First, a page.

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Institutional and commercial facilities have closed or limited their operations in an effort to prevent the spread of the coronavirus. While these drastic measures have presented managers with potential problems, such as the condition of water sitting in unused or underused plumbing systems, the situation also can offer managers opportunities for savings.
Now is an excellent time to identify operational efficiencies to lower energy use in the building, address deferred maintenance, and reduce operating expenses, according to the Urban Land Institute.
With few if any occupants, and thus fewer maintenance requests to address, staff might be able to finally implement operational improvements and deferred maintenance projects on building systems, and they can do so during the day without interrupting office workers. If no one is in the building most of the day, these simple steps can make a significant impact:
HVAC. Operate the building automation system on a weekend or holiday schedule with reduced hours, delayed startup, lower setpoints, and wider temperature dead-bands while maintaining appropriate ventilation and air quality.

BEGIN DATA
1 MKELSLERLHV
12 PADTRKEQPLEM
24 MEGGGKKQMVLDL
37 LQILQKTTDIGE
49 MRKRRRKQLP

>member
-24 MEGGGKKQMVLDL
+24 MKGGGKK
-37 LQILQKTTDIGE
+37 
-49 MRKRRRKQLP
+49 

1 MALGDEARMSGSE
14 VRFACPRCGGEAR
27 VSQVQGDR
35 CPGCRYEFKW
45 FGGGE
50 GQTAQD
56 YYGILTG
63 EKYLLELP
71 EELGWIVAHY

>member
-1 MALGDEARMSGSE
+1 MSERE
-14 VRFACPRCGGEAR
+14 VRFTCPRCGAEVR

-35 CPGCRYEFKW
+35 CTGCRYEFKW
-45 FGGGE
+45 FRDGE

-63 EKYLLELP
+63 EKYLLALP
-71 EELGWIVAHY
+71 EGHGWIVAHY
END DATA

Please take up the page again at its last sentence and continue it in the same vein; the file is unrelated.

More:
Lighting. Turn off the lights in tenant spaces and common areas.
Plug loads. Turn off and unplug appliances like televisions, monitors, printers, and kitchen equipment.
For commercial buildings with some tenants returning to space, it is important to engage and communicate with them to optimize building operations:
• Learn their revised occupancy strategy and schedules to right-size building services by zone or by floor to match this new level of activity.
• Discuss reduction in use of dedicated tenant HVAC units as appropriate.
• Encourage tenants to turn off lights and unplug equipment when not using the space.
As building teams implement energy efficiency activities, it is important to consider the following nuances:
Leases. Make sure operators are allowed to implement these energy reduction activities, and get tenant approval in advance if necessary.
Energy contracts. Some buildings have long-term contract agreements with utilities to pay for a minimum amount of energy even if they are not using it. While it still makes sense to take action on energy efficiency now, the minimum energy requirement in a long-term energy contract may hurt the return on investment of an energy-saving investment.
Finally, do not shut everything off. Be sure to run minimal HVAC and ventilation to keep mold out, and to ensure all mechanical systems are in working order in preparation for tenants’ return.
Dan Hounsell is editor-in-chief of Facility Maintenance Decisions.